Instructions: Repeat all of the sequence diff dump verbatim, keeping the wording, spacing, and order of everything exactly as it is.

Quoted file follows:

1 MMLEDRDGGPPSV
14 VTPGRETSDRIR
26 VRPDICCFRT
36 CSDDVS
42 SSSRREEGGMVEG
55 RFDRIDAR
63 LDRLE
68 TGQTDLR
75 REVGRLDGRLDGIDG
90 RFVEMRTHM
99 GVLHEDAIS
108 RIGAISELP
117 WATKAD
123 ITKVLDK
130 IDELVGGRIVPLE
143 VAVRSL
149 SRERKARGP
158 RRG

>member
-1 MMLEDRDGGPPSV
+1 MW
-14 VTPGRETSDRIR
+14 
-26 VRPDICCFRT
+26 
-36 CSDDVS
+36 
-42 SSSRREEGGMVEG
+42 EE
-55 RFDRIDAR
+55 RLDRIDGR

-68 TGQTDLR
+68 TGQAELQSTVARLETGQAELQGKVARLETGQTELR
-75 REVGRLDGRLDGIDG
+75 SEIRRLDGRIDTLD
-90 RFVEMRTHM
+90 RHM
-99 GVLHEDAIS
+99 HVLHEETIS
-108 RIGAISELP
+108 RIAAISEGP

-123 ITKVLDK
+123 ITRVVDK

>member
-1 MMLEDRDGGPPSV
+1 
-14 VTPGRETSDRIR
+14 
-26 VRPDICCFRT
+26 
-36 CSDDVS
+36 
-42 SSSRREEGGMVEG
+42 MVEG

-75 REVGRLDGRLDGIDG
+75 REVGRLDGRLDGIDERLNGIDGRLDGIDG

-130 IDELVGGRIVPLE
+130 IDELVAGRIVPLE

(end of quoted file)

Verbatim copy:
1 MMLEDRDGGPPSV
14 VTPGRETSDRIR
26 VRPDICCFRT
36 CSDDVS
42 SSSRREEGGMVEG
55 RFDRIDAR
63 LDRLE
68 TGQTDLR
75 REVGRLDGRLDGIDG
90 RFVEMRTHM
99 GVLHEDAIS
108 RIGAISELP
117 WATKAD
123 ITKVLDK
130 IDELVGGRIVPLE
143 VAVRSL
149 SRERKARGP
158 RRG

>member
-1 MMLEDRDGGPPSV
+1 MW
-14 VTPGRETSDRIR
+14 
-26 VRPDICCFRT
+26 
-36 CSDDVS
+36 
-42 SSSRREEGGMVEG
+42 EE
-55 RFDRIDAR
+55 RLDRIDGR

-68 TGQTDLR
+68 TGQAELQSTVARLETGQAELQGKVARLETGQTELR
-75 REVGRLDGRLDGIDG
+75 SEIRRLDGRIDTLD
-90 RFVEMRTHM
+90 RHM
-99 GVLHEDAIS
+99 HVLHEETIS
-108 RIGAISELP
+108 RIAAISEGP

-123 ITKVLDK
+123 ITRVVDK

>member
-1 MMLEDRDGGPPSV
+1 
-14 VTPGRETSDRIR
+14 
-26 VRPDICCFRT
+26 
-36 CSDDVS
+36 
-42 SSSRREEGGMVEG
+42 MVEG

-75 REVGRLDGRLDGIDG
+75 REVGRLDGRLDGIDERLNGIDGRLDGIDG

-130 IDELVGGRIVPLE
+130 IDELVAGRIVPLE